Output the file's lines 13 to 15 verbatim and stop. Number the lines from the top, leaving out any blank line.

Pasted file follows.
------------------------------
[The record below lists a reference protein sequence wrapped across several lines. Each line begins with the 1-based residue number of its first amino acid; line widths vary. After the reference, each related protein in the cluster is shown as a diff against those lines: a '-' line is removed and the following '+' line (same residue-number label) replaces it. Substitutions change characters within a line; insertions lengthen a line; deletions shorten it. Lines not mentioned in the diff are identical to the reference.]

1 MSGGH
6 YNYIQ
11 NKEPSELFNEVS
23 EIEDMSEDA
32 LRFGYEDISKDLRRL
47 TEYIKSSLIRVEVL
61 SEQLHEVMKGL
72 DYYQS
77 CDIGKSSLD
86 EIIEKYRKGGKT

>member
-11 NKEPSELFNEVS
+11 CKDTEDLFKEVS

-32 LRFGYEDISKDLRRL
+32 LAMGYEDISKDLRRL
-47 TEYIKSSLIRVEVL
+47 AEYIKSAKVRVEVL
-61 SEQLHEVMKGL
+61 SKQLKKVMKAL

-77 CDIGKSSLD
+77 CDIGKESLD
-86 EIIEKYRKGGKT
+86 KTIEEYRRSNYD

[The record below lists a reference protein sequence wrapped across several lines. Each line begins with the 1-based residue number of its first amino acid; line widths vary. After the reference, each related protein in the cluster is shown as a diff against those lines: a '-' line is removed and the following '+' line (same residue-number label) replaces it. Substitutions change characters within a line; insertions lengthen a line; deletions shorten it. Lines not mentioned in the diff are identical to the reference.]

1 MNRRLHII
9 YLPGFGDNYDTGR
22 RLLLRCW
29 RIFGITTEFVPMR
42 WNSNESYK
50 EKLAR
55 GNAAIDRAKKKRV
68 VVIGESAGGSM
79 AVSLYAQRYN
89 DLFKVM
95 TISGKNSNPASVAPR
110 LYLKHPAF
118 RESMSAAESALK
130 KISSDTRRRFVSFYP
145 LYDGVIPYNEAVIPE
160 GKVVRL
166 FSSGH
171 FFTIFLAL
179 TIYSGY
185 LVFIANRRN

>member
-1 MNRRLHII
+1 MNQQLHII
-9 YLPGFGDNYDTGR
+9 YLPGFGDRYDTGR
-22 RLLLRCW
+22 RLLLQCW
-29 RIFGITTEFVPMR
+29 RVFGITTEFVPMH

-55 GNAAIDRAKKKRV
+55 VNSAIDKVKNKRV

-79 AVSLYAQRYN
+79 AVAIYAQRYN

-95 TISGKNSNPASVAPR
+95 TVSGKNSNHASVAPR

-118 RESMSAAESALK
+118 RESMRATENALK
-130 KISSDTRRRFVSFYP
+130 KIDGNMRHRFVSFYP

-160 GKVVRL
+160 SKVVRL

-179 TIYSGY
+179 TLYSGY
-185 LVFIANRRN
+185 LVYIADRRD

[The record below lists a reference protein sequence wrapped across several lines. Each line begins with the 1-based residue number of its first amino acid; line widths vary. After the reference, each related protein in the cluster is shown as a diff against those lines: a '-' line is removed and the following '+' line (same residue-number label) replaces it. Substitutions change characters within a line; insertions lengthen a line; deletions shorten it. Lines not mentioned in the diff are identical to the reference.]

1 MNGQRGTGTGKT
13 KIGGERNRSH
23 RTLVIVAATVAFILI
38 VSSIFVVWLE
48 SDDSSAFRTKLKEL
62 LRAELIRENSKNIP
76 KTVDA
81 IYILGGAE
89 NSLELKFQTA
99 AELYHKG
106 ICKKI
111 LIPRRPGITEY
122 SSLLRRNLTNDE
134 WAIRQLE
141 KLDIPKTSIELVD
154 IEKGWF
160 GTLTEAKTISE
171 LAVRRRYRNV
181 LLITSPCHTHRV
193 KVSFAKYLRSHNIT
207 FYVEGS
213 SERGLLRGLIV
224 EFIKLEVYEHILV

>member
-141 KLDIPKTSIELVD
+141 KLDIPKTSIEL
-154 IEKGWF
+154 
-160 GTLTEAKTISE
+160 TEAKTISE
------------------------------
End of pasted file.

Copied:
-11 NKEPSELFNEVS
+11 CKDTEDLFKEVS

-32 LRFGYEDISKDLRRL